Acevedo's thoughts are borne out by the experience of farm-equipment manufacturer John Deere. More than 20 years of using autonomous navigation systems in vast grain fields has taught the company that any mechanism that drives a tractor has to "replicate the farmer." Dan Leibfried, director of embedded solutions at John Deere's Intelligent Solutions Group, told the web site Quartz that, "We have to have the ability to sense everything the human would inside of the system related to the quality of the job. … Whether it be preparing the soil, planting the seed, protecting the crop or harvesting it." 

While safety concerns and technical complexity are very real issues, so is the nationwide shortage of truck drivers. In 2017 the American Trucking Associations predicted that the industry would face a shortage of 50,000 drivers by the end of that year. Adding to the pressure, Acevedo said: looming retirements. PetroChoice alone expects a notable portion of its workforce to retire within the next several years. At least in the short and medium terms, the introduction of driverless vehicles "will alleviate the labor problem, but it's not going to be a complete solution," she believes. 

While most experts expect the impact of driverless vehicles to be felt more quickly in commercial sectors, the effect these vehicles have on automobile-related jobs will be no less dramatic. 

The most obvious impact will be seen among the drivers of hired cars, whether they operate a cab, work for a limousine company or have a gig arrangement with a company like Uber or Lyft. The bottom line, in Rao's mind, is "fewer and fewer people will be paid to drive others, and fewer people will even own a car."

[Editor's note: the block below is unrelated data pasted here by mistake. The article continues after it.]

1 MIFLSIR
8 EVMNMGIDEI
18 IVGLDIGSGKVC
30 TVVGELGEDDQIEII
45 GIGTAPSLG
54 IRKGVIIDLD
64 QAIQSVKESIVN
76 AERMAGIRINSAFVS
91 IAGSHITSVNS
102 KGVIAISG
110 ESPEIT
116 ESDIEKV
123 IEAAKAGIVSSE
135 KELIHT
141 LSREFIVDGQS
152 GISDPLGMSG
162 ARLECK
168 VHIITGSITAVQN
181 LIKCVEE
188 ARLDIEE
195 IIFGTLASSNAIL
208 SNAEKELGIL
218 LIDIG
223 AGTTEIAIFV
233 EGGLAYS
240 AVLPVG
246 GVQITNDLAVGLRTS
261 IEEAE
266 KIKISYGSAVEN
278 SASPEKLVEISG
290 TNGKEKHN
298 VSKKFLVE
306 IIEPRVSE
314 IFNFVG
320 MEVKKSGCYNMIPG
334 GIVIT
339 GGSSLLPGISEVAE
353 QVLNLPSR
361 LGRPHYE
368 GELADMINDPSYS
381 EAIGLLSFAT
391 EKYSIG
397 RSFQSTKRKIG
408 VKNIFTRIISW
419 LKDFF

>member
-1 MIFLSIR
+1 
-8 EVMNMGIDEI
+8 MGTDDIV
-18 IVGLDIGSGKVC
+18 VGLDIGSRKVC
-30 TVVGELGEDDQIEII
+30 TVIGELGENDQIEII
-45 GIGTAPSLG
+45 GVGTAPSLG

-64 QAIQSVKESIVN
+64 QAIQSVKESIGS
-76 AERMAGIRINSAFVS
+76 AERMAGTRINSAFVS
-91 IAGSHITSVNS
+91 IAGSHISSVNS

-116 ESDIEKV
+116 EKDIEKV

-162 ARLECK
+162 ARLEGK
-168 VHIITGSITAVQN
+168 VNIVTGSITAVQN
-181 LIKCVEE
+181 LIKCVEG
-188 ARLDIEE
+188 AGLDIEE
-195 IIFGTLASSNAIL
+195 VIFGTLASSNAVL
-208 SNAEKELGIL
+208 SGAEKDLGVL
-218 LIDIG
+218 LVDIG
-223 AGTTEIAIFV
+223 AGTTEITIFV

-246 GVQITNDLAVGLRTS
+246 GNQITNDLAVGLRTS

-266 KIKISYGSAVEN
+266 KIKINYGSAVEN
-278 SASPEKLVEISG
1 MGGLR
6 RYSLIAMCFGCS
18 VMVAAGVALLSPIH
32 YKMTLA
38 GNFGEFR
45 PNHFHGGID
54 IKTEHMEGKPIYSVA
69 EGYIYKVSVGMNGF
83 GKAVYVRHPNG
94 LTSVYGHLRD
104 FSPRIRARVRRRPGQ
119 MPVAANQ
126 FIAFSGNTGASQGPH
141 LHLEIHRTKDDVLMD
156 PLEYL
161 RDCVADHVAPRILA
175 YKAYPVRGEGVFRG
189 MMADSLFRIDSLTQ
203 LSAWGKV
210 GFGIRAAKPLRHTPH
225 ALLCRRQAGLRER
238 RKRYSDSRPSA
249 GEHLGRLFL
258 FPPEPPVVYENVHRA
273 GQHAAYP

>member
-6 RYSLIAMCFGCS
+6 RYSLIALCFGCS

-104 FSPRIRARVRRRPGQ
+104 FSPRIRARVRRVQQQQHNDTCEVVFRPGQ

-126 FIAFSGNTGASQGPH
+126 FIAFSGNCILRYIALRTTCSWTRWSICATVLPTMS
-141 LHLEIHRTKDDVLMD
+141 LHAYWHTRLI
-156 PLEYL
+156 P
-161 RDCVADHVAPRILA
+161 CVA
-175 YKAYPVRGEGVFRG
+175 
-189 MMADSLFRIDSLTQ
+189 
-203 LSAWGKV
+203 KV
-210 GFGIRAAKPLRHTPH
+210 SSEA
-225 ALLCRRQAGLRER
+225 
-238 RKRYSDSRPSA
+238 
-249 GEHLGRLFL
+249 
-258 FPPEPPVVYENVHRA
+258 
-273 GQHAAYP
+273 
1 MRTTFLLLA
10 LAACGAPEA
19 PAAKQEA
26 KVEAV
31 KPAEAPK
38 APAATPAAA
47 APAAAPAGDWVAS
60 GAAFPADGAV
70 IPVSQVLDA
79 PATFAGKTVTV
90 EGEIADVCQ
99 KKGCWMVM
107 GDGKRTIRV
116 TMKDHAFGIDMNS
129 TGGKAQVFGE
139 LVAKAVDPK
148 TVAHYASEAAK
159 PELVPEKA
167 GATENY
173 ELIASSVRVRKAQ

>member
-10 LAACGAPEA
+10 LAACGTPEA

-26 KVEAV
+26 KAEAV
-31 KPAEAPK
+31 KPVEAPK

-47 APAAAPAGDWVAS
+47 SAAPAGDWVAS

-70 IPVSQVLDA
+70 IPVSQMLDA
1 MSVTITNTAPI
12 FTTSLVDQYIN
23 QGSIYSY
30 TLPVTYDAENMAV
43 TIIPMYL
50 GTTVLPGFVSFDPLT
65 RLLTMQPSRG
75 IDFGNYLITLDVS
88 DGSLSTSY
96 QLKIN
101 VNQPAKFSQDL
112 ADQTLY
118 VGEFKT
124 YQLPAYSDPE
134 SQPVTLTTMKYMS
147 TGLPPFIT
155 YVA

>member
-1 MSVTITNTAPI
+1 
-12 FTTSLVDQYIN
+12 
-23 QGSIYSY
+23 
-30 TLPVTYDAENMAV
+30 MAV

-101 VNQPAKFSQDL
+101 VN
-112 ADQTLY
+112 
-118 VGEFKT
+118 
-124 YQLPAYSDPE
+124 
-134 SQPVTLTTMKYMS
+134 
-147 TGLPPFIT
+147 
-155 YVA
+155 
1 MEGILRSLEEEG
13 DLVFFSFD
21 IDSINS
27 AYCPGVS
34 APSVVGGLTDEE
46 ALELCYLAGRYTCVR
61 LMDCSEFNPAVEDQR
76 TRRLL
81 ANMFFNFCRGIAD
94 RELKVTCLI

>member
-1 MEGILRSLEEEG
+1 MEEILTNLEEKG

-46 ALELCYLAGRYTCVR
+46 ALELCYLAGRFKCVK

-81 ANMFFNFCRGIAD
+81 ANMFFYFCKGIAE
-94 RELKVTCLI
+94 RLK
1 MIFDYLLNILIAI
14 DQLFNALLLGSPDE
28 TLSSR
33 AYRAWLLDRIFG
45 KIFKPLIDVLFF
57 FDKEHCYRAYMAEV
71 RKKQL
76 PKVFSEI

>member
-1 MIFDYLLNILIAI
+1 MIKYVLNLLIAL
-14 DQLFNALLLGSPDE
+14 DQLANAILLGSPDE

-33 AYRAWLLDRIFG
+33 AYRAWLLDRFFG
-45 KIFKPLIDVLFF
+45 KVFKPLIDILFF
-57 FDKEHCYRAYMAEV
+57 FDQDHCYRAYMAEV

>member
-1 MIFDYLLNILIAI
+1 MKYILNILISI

Time to Make Plans 

In sum, the full force of technical change won't hit ground-transportation with full force for more than a decade. If this is a long-term issue, should HR be thinking about it now? Yes, agree most experts, though exactly how "depends on what your goal is," Nicholson said. "Some will be tasked with managing a shrinking business, while others will focus on training and finding new people. Some will do both." 

One thing Nicholson is certain of: HR professionals should start paying more attention to their workforce's data skills, even in front-line positions. Since AI and machines run on data, he believes it's safe to assume more people will deal with data in their day-to-day work. For example, he envisions workers combining analytical skills with domain expertise in a warehouse or other facility to make sure vehicles are loaded and offloaded as efficiently as possible.